Resilience is frequently used interchangeably with adaptability and coping, yet these are two very different things and almost polar opposites – one is about struggling to survive, and the other is about adapting to thrive. Resilience is not often seen through a more creative lens. If we dig a little deeper, there are four main types of resilience that we must nourish to support ourselves during difficult times: physical resilience, mental resilience, emotional resilience, and social resilience. Two well-known and much used analogies for resilience are water and ants. The former is used particularly because its droplets flow constantly, patiently moving around or through whatever might be in the way and building new and innovative ways of surviving, adapting and thriving. The latter involves a colony that is resilient because a thousand little creatures, each following its own simple logic, come together to move objects ten times their own weight to recreate structures, and carry on when disruptions occur – like water, they find ways round the obstacles. This can be likened to moving from force to flow, not struggling individually but making a collective effort, shifting from ego to eco and essentially taking the risk of failing and moving from a stance of knowing to one of learning. Without this shift, we cannot leverage innovation and potential in our teams.
So how do we go about building individual resilience whilst remaining open to collective resilience? As ever, it starts with knowing how to build your own resilience before you can motivate and inspire others. We must build up our stamina to pursue change and challenge the status quo, creating communities of deliberate practice (e.g. lunchtime running clubs, peer learning through mastermind sessions, regular check-ins) to get curious about a different way of working. The key to sustainable change is not only encouraging people to unapologetically become the best version of themselves, but also to collectively unlock the means to make this sustainable.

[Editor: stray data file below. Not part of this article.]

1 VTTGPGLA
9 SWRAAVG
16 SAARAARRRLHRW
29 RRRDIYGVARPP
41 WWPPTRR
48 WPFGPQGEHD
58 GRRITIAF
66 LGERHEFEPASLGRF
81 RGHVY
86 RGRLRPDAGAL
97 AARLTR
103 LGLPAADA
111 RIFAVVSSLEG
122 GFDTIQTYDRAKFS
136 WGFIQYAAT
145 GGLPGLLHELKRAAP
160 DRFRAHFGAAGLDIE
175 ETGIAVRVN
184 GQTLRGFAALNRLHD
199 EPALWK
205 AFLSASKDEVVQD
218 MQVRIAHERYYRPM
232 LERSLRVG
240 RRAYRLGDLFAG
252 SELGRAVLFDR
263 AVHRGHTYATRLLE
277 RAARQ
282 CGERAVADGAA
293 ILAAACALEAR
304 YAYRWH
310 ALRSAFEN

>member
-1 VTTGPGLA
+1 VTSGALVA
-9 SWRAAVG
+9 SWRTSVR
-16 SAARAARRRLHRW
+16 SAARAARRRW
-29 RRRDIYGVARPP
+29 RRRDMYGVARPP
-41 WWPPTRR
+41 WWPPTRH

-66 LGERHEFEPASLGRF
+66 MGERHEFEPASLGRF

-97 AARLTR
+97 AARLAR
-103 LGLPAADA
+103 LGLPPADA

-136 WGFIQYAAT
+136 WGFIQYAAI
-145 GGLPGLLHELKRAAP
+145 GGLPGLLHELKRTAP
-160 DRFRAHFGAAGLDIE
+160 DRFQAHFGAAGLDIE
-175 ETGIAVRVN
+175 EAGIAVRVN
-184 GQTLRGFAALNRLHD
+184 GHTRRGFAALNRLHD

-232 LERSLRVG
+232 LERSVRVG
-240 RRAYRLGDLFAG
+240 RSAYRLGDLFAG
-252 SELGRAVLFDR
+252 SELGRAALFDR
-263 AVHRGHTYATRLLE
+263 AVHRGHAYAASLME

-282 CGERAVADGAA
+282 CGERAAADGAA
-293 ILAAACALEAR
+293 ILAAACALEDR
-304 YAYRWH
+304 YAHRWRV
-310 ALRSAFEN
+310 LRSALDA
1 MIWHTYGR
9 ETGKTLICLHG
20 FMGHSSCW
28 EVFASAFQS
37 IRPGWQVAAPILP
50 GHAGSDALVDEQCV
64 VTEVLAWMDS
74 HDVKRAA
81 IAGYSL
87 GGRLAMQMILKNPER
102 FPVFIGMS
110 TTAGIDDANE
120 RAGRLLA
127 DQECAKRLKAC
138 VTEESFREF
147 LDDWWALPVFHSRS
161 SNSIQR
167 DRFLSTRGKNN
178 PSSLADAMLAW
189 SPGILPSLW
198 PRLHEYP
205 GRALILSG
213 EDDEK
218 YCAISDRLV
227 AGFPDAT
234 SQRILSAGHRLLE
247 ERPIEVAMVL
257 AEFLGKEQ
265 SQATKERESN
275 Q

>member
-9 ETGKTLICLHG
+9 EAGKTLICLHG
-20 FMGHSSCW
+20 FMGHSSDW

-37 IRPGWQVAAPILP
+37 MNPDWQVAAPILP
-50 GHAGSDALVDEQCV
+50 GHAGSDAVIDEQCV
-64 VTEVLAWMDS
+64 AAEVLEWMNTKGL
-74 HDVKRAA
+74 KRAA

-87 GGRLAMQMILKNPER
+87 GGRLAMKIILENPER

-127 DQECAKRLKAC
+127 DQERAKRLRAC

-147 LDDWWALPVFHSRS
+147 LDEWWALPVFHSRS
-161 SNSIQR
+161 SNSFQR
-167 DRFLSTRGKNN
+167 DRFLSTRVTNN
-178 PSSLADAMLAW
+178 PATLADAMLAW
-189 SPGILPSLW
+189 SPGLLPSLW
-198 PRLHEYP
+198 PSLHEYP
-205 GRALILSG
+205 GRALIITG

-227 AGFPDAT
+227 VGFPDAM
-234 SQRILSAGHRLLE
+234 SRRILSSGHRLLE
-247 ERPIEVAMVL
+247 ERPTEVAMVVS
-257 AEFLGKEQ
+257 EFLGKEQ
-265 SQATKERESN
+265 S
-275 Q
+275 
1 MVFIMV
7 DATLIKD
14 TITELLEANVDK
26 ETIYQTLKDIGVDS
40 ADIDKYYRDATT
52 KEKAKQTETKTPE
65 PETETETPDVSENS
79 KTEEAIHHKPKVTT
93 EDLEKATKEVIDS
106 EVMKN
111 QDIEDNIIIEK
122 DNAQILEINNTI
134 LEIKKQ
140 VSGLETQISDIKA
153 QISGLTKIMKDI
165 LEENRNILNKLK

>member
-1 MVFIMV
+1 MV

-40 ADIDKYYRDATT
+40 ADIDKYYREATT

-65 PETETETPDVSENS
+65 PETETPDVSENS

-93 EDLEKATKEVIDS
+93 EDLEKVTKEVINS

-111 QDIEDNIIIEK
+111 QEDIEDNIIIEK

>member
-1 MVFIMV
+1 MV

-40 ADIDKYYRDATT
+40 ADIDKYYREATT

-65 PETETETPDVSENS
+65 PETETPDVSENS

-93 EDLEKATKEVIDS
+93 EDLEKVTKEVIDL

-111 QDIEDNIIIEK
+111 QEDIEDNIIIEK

One of the most familiar feelings in today’s world is that of ‘overwhelm’ – overload of information, overload of tasks, overload of pressure, overload of expectations and general ‘busy living’, more particularly for women who try to ‘do it all’. Being super busy is often seen as being good for building resilience and adaptability, but actually being busy all the time can also be a defence mechanism and add pressure to the system, triggering depression, burn out and overload. Being intentional about how to formalise and stave off the different overwhelms is key to understanding our own map of resilience. This is never a linear process; it is always a bigger system, and we never really ask ourselves the inquiry questions – either individually or collectively – to allow us to sit in these distinct zones and move through the process.
Humans transition and manage change through a combination of psychological, emotional, and behavioural processes and it all starts with the individual: knowing who you are, how you manage your ego, how you manage your fears and being ready to take on the courageous mantra of discussing these subjects openly with peers and team members. How can we be collectively resilient as we move towards teams and systems? How can we visualise and define the gaps we need to bridge?

Bridging the gap

Transitions are hard. Building bridges between old and new, digital and human, binary and complex, the individual and the collective, is hard. We move through the different steps from survive to strive, where we build an understanding of the landscape, what it means for us, and what we are leaving behind as we progress. Then we move from Strive to Thrive, where we use individual and collective efforts to apply a more creative and curious lens through which we dare to try things out, learn together and build the necessary channels. Then finally we move from Thrive to Flourish, where we create a system that allows us to thrive in a sustainable way: we collaborate when necessary, we understand the systemic landscape, we constantly check in with the different parts of the system and we move forward accordingly.